Tuesday, July 19, 2011

Praying Hands

3:07 PM Posted by Patrick 3 comments
Germany does not boast the most impressive array of renaissance artists, but "Praying Hands" by Albrecht Durer is a piece of such simple and deep pathos that it is almost certainly more likely to be recognized by the average protestant than the works of arguably--very arguably--greater Italian counter-parts like Ghiberti, Tintoretto, or Masaccio.

The hands pictured by Durer have seen many years. They are not straight and smooth, but course, rough, and battered by a lifetime of hard and often fruitless work.

It is the position of these hands that brought this painting to the forefront of my mind today. This afternoon my dear mother informed me of a minor war of words being waged on Facebook, which appears to have been caused by someone misunderstanding, or failing to reflect on, why some fold their hands in this position.

When I was younger, I learned to fold my hands this way in imitation of the Acolytes at my church. The young learn action by imitating those they admire, and while I was hardly a babe in arms, I was yet a little while removed from the curiosity which would question why they held their hands this way. Even at that time, however, I could understand one aspect of this posture; it was orderly. All of them had their hands folded the same way; there was no sloppiness, no "basket catching" of certain appendages. My Grandfathers had stressed the importance of posture when talking to another man, so why should it be better to stand in a slovenly manner while one is addressing God?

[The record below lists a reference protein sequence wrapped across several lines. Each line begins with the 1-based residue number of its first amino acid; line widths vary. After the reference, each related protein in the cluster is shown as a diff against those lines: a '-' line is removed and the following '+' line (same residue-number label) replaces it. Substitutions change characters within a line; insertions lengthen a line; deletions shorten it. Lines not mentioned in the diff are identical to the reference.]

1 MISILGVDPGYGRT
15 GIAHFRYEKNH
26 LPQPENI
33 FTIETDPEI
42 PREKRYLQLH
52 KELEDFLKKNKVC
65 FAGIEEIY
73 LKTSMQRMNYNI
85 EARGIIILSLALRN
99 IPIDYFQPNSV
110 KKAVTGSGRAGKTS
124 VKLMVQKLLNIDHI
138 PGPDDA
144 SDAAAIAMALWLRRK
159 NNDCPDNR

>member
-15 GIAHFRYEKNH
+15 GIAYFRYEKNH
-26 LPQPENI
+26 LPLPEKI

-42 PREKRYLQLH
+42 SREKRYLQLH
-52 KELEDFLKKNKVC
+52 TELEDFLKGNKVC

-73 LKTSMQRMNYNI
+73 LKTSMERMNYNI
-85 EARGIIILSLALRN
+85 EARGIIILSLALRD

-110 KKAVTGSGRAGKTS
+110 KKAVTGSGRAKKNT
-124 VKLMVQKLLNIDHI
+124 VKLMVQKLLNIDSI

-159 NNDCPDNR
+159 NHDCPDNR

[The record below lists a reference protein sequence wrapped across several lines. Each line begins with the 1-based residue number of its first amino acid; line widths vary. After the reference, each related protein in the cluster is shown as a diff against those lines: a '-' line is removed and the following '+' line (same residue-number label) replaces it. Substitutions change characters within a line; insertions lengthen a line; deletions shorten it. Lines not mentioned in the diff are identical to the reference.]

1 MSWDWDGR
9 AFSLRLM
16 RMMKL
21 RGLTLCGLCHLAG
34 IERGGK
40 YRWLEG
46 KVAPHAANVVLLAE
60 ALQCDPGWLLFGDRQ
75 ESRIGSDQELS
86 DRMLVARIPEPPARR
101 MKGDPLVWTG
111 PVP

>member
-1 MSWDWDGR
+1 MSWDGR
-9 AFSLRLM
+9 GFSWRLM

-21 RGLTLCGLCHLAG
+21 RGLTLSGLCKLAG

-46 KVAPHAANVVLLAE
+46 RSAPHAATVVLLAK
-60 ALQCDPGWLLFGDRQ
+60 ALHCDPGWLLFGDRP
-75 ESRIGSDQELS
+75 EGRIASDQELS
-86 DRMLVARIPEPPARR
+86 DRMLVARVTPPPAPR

At the time that was enough for me, and even if the reasons above were all I had, they would yet be enough, but it was later--when I joined the Corp--that I learned the other reason for folding hands in that manner.

Reflect with me for a moment....

Why do we fold our hands? Is it merely parents setting a good example, so that their children do not squirm and pinch one another; that we might preserve ourselves from a superfluity of naughtiness?

As if having our hands busy and eyes closed for a moment could stem our sinful nature.

No. It is a reminder and a confession.

The worn, beaten, tired hands in Durer's depiction are a reminder.

A warped, sinful, and most astute German monk is reported to have said "Wir sind alle Bettler." And so Durer's hands are depicted in a position of supplication. Rudisillian Hands, Durer's "Praying Hands," Choir Hands...all are beggars hands.

The hands folded thus are a reminder to the self, and also to others, that we are all beggars; grubby, sinful, broken, and entirely unworthy of the feast to which God Himself has invited us.

That is why I fold my hands in this manner; that I might remember who I am, and who God is for me--the provider of feasts and everlasting life, to a creature, infected with death, and incapable of feeding itself. A beggar.

Now. I understand that there was also a distressing charge of pietism laid at the feet of those who fold their hands in this manner, or any who use rubrics that all Christendom has not been catechized over. There was also concern of the uncatechized being made uncomfortable by these gestures.

This whole line of argument saddens me. I would be only too thrilled to answer any questions about 'gestures' that I make during the service. But I have never been asked. I have had the pleasure of viewing multiple snide exchanges on this front, but never has anyone--outside the Rudisillian vein--ever asked me. I hesitate to toss around the favourite eighth commandment, but why do my brothers not come to me if I have made them uncomfortable, rather than go to each other behind my back.